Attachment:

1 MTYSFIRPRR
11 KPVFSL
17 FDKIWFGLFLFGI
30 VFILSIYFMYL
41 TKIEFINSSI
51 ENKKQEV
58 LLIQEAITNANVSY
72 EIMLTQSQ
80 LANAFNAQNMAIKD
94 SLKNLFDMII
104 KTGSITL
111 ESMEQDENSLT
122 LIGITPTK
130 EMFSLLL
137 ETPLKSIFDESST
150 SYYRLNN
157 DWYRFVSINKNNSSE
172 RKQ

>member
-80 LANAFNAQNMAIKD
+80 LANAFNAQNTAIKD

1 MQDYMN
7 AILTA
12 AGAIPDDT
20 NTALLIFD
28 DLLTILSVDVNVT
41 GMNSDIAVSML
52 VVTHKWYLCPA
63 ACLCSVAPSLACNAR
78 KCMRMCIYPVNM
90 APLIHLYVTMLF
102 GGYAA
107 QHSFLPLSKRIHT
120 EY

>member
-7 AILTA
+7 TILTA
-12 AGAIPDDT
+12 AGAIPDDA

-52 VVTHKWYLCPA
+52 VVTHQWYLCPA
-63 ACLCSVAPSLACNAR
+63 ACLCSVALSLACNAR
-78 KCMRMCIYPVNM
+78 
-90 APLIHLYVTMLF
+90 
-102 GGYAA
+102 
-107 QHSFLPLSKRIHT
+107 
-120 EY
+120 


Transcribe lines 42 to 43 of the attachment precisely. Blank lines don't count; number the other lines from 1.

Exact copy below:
-63 ACLCSVAPSLACNAR
+63 ACLCSVALSLACNAR